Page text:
‘They Took Them Quietly. All of Them Are in Jail Today.’

On the podcast: A woman who challenged the Saudi regime by getting behind the wheel of a car speaks out.

By , the executive editor for podcasts at Foreign Policy.
Manal al-Sharif reads from her book, Daring to Drive: A Saudi Woman's Awakening, in Munich on Oct. 8, 2017. (Andreas Gebert/picture alliance via Getty Images/Foreign Policy illustration)
Manal al-Sharif reads from her book, Daring to Drive: A Saudi Woman's Awakening, in Munich on Oct. 8, 2017. (Andreas Gebert/picture alliance via Getty Images/Foreign Policy illustration)
Manal al-Sharif reads from her book, Daring to Drive: A Saudi Woman's Awakening, in Munich on Oct. 8, 2017. (Andreas Gebert/picture alliance via Getty Images/Foreign Policy illustration)

Few people around the world have been following the story of Saudi journalist Jamal Khashoggi more closely than Saudi dissidents. Many of them fled Saudi Arabia to avoid being jailed or persecuted for their acts of protest. That the regime would target Khashoggi outside the country—he was apparently killed in the Saudi consulate in Istanbul—raises questions about their own safety.

One of those dissidents is Manal al-Sharif, a Saudi activist who now lives in Australia. Back in 2011, Sharif got behind the wheel of a car in Saudi Arabia and went for a spin, defying the driving ban her country imposed on women. She was briefly jailed and eventually left Saudi Arabia but was forced to leave her son behind. Sharif tells her story on our podcast this week and describes the plight of other activists who stayed in Saudi Arabia.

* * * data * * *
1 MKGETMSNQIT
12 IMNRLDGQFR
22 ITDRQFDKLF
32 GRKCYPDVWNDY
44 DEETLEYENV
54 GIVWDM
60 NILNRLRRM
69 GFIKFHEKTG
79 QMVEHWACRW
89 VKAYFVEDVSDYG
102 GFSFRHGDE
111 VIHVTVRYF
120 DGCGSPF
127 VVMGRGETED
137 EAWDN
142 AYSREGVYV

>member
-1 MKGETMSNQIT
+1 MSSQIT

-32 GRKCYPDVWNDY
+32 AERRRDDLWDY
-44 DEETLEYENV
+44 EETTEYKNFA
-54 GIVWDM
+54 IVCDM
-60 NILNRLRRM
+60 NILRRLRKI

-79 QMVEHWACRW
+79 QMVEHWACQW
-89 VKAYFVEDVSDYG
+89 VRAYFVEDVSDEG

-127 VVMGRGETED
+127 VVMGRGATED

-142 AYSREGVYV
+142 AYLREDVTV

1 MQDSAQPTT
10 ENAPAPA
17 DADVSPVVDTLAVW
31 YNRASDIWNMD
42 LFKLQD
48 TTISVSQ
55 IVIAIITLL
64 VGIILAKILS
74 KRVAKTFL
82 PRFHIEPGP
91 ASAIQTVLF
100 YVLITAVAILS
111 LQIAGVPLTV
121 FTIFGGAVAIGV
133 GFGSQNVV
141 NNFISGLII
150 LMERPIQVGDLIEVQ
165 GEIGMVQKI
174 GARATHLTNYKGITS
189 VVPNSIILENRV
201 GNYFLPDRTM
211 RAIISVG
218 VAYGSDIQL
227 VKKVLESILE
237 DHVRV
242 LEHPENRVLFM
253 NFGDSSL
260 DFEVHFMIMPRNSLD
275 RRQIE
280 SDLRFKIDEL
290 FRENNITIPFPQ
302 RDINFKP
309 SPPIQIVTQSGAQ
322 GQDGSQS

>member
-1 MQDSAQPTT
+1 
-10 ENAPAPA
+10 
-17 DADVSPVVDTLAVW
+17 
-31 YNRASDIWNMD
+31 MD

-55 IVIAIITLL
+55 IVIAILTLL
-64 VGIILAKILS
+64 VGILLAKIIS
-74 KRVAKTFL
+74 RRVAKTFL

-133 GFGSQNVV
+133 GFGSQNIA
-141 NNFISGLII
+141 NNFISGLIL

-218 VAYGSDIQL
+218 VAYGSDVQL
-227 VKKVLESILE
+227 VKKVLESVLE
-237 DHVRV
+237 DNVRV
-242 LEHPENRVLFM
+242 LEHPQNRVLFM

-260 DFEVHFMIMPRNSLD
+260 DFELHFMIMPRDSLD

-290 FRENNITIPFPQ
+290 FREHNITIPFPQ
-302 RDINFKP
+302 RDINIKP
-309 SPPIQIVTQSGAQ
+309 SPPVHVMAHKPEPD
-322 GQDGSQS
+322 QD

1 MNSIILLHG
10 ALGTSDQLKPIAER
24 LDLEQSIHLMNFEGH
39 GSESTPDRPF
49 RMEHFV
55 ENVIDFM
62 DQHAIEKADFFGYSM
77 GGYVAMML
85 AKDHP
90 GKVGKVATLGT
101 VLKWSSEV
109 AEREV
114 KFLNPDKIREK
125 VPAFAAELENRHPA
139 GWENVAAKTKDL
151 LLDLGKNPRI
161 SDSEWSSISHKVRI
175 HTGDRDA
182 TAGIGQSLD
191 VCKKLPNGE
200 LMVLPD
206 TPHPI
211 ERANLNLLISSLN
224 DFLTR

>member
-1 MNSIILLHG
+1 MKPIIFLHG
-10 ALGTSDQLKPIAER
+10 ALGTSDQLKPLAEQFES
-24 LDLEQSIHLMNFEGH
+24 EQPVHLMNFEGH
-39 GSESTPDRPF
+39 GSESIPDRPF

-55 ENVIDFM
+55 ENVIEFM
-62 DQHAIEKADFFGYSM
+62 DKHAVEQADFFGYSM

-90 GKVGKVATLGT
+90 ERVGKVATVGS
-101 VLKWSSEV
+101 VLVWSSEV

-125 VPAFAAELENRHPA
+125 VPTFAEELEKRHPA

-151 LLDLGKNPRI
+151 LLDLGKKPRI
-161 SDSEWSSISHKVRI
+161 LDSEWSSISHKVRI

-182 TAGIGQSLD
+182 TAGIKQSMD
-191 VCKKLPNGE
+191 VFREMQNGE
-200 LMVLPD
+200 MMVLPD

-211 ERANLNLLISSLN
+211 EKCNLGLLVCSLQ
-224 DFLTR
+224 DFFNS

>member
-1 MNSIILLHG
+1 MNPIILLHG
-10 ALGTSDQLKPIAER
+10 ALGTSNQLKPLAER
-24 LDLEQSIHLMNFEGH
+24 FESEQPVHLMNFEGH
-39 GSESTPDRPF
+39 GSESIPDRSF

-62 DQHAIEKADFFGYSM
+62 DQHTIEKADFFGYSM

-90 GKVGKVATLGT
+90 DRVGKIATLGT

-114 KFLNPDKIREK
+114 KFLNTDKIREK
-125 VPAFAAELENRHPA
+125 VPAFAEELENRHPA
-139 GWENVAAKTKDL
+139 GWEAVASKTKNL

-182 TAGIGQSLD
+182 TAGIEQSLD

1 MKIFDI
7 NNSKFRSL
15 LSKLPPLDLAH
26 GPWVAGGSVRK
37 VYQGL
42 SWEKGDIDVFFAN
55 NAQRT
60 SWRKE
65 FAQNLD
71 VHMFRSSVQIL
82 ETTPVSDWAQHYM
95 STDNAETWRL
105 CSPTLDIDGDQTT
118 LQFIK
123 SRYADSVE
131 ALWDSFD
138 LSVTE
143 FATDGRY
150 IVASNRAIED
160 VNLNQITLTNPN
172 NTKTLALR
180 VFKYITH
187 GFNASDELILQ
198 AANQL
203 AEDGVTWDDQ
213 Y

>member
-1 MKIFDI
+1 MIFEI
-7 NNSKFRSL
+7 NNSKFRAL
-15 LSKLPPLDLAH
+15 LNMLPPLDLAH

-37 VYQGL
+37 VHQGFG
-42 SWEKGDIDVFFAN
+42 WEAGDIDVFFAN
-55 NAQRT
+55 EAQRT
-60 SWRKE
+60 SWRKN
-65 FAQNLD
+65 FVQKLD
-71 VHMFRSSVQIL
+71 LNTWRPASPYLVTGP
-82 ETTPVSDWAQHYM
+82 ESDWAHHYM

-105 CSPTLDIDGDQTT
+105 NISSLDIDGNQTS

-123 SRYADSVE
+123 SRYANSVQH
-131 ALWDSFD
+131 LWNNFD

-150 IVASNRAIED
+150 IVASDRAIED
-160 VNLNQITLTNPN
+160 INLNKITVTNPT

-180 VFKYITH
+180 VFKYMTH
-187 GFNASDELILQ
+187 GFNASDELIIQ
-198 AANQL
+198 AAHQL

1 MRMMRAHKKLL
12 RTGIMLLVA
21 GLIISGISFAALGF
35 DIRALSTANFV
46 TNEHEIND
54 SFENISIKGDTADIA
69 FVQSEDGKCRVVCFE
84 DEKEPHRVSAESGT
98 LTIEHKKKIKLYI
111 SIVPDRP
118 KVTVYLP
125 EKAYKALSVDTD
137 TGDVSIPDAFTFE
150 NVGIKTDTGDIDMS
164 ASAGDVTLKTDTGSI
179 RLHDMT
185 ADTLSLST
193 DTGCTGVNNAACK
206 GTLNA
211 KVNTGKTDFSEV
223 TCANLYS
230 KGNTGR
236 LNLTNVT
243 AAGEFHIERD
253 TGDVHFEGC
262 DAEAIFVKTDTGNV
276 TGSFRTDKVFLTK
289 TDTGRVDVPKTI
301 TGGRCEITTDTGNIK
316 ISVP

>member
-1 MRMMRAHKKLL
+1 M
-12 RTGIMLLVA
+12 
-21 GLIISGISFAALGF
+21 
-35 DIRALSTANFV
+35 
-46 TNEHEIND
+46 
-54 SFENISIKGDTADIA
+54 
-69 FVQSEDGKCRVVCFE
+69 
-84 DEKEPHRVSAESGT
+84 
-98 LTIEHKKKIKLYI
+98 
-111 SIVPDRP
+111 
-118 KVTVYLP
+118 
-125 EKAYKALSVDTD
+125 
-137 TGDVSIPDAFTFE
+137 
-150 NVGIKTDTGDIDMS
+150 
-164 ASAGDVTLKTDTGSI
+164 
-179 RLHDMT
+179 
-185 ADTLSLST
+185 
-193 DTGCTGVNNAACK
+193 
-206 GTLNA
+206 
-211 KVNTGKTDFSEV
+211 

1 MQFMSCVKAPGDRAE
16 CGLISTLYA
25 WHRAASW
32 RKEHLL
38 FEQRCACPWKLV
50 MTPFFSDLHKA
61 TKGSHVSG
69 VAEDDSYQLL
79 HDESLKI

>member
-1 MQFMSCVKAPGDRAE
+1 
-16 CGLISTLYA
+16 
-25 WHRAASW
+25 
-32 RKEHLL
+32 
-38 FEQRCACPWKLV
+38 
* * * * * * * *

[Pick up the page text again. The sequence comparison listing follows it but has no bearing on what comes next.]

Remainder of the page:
Few people around the world have been following the story of Saudi journalist Jamal Khashoggi more closely than Saudi dissidents. Many of them fled Saudi Arabia to avoid being jailed or persecuted for their acts of protest. That the regime would target Khashoggi outside the country—he was apparently killed in the Saudi consulate in Istanbul—raises questions about their own safety.

One of those dissidents is Manal al-Sharif, a Saudi activist who now lives in Australia. Back in 2011, Sharif got behind the wheel of a car in Saudi Arabia and went for a spin, defying the driving ban her country imposed on women. She was briefly jailed and eventually left Saudi Arabia but was forced to leave her son behind. Sharif tells her story on our podcast this week and describes the plight of other activists who stayed in Saudi Arabia.

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